For having so many small experiments and projects to maintain, a human presence is really not that much more effort compared to building robotic versions of each experiment. The human is also far more adaptable, able to repair and rebuild systems as needed.

        • by Kjella ( 173770 )

          For having so many small experiments and projects to maintain, a human presence is really not that much more effort compared to building robotic versions of each experiment. The human is also far more adaptable, able to repair and rebuild systems as needed.

          Well, except that humans are pretty much stuck at the landing site. Mars has half the circumference of earth or about 20000 km, you can get the equivalent of the lunar rover and cover maybe 20 km before you have to turn back. Sure, the rovers are a snooze feast but we got several of them in different places. For the same reason it's not practical to repair them or return samples to base either, even if we had a man on Mars.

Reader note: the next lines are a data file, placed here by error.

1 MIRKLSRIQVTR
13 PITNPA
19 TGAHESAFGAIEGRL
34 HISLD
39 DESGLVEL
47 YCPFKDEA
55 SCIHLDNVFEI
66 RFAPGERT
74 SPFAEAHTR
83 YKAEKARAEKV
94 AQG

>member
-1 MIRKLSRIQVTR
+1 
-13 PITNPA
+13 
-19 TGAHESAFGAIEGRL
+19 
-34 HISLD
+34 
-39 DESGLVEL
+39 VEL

• by KGIII ( 973947 )

            How to put this? Hmm... I'm in Florida for the winter. I'm in Panama City Beach area. I've done a whole lot of traveling in my life. Yesterday and today have been Mardi Gras and, at this one, it's "family friendly." Sending robots to the exclusion of sending humans is like going to Mardi Gras in Florida instead of Louisiana. Yeah, you can do it and the results are the same in that you can say you went to Mardi Gras but they're just not the same.

            I'm not against sending robots. I'm against the trend that I se

      • I'm not sure what the utility of sending a human into space is at the present time. Unless there's an obvious use case, it *seems* like the extra effort of sending a human isn't worth the risk, except as a political statement.

        It wasn't worth the risk in 1969, either, but it sure was a political statement back then.